Portrayal of a British tank crew takes too many wrong turns

To The Green Fields And Beyond | Donmar Warehouse, London
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The Independent Culture

As gift horses go, it was a thumping great steed that galloped into Nick Whitby's life when his play, To The Green Fields And Beyond, was chosen by the Donmar chief, Sam Mendes, as the play he'd direct to mark his return to theatre after the Oscar triumph of American Beauty. But should Whitby have looked this particular mare in the proverbial mouth?

As gift horses go, it was a thumping great steed that galloped into Nick Whitby's life when his play, To The Green Fields And Beyond, was chosen by the Donmar chief, Sam Mendes, as the play he'd direct to mark his return to theatre after the Oscar triumph of American Beauty. But should Whitby have looked this particular mare in the proverbial mouth?

On one level, it is every relatively unknown writer's dream. Mendes had been scheduled to mount a production of Twelfth Night. Then Whitby's script landed on his desk and he put Shakespeare on hold. Great, except that it leaves the author exposed to the kind of media attention from which a toughened veteran might quail.

Was Mendes right, then, in training such a powerful spotlight on this work. The answer is a pretty clear "no". Set in the closing weeks of the Great War, To The Green Fields And Beyond pulls off, for all its heavily researched realistic detail, the dubious trick of being, in essence, a "feel good" portrait of a British tank crew on the eve of battle. This is a pity because it approaches the subject from potentially interesting angles.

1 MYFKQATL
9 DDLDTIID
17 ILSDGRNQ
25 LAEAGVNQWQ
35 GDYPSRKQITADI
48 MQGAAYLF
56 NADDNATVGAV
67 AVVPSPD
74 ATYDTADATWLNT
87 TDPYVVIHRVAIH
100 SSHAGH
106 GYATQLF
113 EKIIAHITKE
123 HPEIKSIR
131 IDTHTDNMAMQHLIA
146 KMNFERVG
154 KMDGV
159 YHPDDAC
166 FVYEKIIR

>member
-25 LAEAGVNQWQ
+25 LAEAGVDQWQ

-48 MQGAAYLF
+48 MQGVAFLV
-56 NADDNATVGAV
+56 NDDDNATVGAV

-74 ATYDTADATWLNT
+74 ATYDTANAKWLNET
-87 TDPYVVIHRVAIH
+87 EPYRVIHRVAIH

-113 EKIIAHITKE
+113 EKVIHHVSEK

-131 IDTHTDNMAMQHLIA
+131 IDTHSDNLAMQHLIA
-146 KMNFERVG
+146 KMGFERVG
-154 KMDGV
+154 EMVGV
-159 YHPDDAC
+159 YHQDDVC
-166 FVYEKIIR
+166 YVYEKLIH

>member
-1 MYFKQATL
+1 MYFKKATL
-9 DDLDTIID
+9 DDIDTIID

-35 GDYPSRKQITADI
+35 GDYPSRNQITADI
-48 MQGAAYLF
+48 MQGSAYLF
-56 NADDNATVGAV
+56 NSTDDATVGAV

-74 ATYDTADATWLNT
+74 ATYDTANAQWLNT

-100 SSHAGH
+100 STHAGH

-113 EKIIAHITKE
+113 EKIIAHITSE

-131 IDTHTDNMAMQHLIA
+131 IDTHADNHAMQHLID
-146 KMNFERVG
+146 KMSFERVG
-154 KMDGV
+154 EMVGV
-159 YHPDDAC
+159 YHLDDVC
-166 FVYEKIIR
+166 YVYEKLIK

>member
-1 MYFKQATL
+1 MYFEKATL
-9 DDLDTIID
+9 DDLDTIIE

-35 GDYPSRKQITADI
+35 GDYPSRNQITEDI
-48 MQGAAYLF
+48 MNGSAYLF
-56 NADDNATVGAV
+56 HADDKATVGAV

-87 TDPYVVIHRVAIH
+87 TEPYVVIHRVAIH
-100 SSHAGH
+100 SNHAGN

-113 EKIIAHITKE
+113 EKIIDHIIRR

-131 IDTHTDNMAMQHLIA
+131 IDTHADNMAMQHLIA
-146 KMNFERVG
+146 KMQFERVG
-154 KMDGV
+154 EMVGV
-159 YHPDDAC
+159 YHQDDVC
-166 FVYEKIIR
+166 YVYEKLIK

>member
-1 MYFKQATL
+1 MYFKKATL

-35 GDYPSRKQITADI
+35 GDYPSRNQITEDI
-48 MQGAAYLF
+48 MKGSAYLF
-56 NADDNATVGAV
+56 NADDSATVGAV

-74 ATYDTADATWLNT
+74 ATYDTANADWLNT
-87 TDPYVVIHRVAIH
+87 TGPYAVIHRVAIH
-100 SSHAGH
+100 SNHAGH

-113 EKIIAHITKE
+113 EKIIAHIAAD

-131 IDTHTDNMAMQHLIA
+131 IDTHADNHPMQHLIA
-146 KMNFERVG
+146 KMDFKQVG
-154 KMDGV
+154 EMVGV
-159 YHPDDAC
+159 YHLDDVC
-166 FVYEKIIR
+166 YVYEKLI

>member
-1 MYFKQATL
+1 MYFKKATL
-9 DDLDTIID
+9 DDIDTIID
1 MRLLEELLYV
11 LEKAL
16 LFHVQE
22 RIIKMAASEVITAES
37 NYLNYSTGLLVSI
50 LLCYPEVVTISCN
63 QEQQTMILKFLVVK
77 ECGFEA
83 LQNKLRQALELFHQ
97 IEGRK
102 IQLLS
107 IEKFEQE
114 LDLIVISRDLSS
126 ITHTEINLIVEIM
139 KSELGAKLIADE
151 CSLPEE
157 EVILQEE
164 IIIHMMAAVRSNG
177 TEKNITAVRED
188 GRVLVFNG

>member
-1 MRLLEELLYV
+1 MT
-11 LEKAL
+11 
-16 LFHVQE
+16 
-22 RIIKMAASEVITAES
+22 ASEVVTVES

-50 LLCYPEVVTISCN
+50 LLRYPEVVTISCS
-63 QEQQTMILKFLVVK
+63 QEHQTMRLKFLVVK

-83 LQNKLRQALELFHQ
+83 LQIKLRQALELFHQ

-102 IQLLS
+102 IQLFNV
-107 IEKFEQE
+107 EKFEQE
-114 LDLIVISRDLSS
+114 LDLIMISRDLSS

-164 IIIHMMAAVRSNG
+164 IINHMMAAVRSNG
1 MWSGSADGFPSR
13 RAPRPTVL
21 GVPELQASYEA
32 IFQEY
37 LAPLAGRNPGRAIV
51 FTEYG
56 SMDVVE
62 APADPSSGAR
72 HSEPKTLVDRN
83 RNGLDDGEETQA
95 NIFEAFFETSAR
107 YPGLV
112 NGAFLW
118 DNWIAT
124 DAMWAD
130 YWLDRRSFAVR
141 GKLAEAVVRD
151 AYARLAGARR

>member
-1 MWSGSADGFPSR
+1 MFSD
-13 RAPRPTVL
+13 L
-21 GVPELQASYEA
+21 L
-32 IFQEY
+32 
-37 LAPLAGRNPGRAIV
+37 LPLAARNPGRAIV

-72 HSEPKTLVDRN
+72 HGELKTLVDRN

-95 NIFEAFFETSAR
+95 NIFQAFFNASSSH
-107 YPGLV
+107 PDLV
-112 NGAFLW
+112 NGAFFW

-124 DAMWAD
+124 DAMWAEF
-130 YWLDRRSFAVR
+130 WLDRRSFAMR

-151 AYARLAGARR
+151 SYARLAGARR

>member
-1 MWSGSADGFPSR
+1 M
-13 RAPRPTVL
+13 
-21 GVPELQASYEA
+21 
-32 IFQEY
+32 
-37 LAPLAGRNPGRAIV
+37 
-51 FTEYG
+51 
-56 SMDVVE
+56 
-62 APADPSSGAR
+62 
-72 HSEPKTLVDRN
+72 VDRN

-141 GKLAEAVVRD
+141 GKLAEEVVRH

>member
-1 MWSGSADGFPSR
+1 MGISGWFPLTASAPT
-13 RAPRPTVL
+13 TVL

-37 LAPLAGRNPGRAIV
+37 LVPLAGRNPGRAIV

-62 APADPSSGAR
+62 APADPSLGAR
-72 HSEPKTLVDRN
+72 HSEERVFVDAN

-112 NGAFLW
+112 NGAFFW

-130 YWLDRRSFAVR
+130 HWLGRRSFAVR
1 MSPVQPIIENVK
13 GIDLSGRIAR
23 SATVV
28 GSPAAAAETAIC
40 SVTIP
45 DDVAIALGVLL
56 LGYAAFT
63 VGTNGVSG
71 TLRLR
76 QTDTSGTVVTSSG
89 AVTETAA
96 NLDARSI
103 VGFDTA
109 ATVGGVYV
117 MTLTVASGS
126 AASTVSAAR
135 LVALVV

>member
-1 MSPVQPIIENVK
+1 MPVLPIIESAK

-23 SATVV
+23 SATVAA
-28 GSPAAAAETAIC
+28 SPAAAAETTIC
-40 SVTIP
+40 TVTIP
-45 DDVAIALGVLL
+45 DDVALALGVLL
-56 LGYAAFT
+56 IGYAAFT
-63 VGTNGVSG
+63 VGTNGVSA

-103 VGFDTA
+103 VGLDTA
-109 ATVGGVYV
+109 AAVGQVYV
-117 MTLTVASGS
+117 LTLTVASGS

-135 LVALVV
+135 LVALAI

It must, for example, be the first play about the Great War in which a soldier, out near the front, has claimed that "we are at the gates of a better world". These are the paradoxical words of Dougray Scott's Lieutenant Child, a left-wing Scot and former schoolteacher. Amid all the horror, he feels a kind of optimism about the huge advances in technology that this conflict has brought about and a pride in being part of the new élite. The solidarity of his platoon, which has helped him survive against the odds, also hints at a socialist future. And, true to the actual constitution of some of these tank corps, Whitby's play includes a West Indian and an Indian soldier.

Mendes' atmospheric production, set among moonlit birch trees, has a fine emotional director. But he cannot stop the proceedings from coming perilously close to the rainbow sentimentality of an "I'd like to teach the world to sing..." Coke advert. The crucial debate among the men about whether to duck the battle next day is softened by the fact that you never really believe that Whitby will risk forfeiting a heart-tugging close. And the dramatist makes life easy for himself with a suspicious, crudely characterised American spy, posing as a journalist, whose cynical view of Tommy platoons the men can systematically contradict.

Keats said that we were right to dislike art that has "palpable designs on us". He would have loathed this piece, with its one-dimensional Belgian prostitute who is glad to do her bit for the war effort, its trowelled on "endearing" slang and its forced allusions to Blake, the Bible et al.

Actors of the calibre of Ray Winstone and Finbar Lynch lend their distinction to a play that does not deserve it. One hopes that Mendes chooses his next film project more discerningly.

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